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I was looking in Classic Chevy's Tech Book that to reduce the brake pedal travel to hard pedal start drill a new 3/8 hole 1 " lower than the orginal hole to reduce the pedal ratio from 5 to 1 to new 3/1 ratio. Not my trick but I will use it on mine. :bowtier:
 

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There are some other things to think about before doing this.

First is that the pushrod needs to push on the booster or master cylinder at 90 degrees to the mounting face. So if you relocate the spot where it attaches to the pedal arm, you create an angle that's not 90 degrees. Being off angle means the pushrod may not even assemble into a master cylinder, its action may bind up, or you will wear the booster or m/c prematurely with a side load. And some of these boosters just have a big plastic shaft that may wear pretty fast.

The above deal is why a lot of these booster mounts are at an angle. They are meant to have the pivot point moved, and the mounting angle compensates.

The second thing is that when you change the leverage to shorten the stroke, you lose force at the booster or master cylinder relative to the force you apply at the pedal with your foot. The stock pedal ratio is actually 6:1, and when you re-drill the pivot 1" down, the ratio is 4:1. What you get is 4/6 of the stroke or two thirds what it was. But the force applied at the master cylinder or booster is also two thirds of what it once was. Described another way, that means you need 50% more force at the pedal to get the same braking you once had.

Another way to accomplish these things is to change the bore size in the master cylinder. If you had a 1" bore master cylinder, and replaced it with a 1-1/8" bore master cylinder, your stroke would be reduced by the ratio of the bore areas. This means that going with the 1-1/8" m/c, you'd have 79% of the stroke, but also 79% of the braking force you once had, and that you'd have to push the pedal 27% harder than you used to.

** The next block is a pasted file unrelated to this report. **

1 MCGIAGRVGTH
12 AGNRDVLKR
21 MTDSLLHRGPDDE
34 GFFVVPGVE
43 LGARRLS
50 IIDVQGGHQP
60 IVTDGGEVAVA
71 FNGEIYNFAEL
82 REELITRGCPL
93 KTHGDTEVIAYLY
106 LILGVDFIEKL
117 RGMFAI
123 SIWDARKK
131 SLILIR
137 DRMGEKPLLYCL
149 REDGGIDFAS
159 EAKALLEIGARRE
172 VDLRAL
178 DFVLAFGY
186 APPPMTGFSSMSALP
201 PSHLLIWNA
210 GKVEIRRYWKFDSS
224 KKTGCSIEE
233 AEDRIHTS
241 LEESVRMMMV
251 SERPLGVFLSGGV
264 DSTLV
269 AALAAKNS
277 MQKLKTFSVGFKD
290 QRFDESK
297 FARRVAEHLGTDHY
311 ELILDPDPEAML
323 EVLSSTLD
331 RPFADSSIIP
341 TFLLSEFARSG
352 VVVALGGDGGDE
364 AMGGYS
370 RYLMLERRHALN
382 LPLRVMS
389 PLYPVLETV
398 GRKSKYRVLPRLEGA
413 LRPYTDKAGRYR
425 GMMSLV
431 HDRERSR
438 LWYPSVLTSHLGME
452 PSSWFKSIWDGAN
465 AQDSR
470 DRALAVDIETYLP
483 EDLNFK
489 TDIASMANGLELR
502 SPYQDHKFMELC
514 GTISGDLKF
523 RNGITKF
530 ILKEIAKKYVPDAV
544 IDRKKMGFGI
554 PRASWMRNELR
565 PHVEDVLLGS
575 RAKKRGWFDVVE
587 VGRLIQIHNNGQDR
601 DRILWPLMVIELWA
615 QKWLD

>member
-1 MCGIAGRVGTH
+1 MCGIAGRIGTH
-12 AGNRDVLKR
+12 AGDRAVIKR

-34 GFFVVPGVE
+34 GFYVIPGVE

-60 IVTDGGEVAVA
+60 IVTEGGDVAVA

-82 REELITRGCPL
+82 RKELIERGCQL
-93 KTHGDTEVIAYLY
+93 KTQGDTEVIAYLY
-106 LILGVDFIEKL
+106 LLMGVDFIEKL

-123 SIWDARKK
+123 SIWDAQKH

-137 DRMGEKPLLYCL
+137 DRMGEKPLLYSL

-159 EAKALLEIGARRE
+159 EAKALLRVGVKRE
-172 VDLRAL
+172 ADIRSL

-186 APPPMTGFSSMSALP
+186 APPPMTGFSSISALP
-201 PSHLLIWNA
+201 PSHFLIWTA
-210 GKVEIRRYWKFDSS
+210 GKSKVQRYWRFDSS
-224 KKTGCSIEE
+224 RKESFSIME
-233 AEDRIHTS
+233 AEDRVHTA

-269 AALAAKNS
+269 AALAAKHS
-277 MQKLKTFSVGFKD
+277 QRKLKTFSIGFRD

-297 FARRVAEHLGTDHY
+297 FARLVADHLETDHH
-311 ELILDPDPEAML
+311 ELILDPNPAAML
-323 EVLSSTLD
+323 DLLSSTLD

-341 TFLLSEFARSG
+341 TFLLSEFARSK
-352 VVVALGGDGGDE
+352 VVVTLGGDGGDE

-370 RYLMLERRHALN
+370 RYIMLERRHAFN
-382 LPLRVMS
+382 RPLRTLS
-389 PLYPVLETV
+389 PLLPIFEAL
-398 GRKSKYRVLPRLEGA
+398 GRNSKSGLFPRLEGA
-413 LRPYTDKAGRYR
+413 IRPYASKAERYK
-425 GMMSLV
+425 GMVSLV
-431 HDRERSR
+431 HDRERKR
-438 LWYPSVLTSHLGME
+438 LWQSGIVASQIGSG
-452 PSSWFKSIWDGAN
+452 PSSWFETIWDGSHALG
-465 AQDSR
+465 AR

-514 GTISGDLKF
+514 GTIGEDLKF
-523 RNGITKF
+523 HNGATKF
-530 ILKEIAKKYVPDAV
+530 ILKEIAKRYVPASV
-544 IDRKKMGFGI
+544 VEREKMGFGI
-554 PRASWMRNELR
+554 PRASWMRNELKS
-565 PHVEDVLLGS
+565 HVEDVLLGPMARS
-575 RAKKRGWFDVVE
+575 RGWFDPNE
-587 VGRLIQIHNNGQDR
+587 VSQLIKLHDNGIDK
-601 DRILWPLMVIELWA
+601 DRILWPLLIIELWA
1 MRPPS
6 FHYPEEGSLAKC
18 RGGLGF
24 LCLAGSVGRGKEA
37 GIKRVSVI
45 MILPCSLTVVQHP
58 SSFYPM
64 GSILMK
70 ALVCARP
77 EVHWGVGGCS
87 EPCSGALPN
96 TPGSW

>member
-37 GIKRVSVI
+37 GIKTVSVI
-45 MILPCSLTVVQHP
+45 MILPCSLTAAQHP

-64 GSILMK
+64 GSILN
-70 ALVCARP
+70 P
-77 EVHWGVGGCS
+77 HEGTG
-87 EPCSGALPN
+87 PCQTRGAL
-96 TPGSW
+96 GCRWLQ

But you can find a master cylinder with either bore size (or others) that bolts up exactly the same way, so pushrod angles and other geometry is not affected at all.

Bottom line on this, less stroke = more pedal force to stop the car.
 

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I would have guessed it's the wheel cylinder bore area (for all 4) divided by the master cylinder bore area.

But I plugged in some logical numbers, guessing at the wheel cylinder bores and knowing that the m/c is 1", and I didn't come up with 4.55, the numbers are smaller. So my speculation is incorrect, or I'm guessing wrong on the wheel cylinders.

The way I measure the pedal ratio, I come up with exactly 6:1. I measure the distance for where your foot is at the middle of the pedal pad. A higher number might mean it's measured from the bottom of it, and a lower number would be from the top.

It's kind of like the front spring lengths that GM shows, they certainly aren't the overall length of the spring. Somebody there had a different idea of the reference point.

Another deal on "where is the reference point" is the recent discussion on how far forward you should mount an LSx engine relative to a traditional engine.

Engineers defy other engineer's logic on point of reference sometimes.
 

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The way I measure the pedal ratio, I come up with exactly 6:1. I measure the distance for where your foot is at the middle of the pedal pad. A higher number might mean it's measured from the bottom of it, and a lower number would be from the top.
That's what I've always used too, 6:1. I measured to the center of the pedal. My guess is they figured from the bottom of the pedal because you could theoretically put your toe there to push the brake pedal. :sign0020:
 
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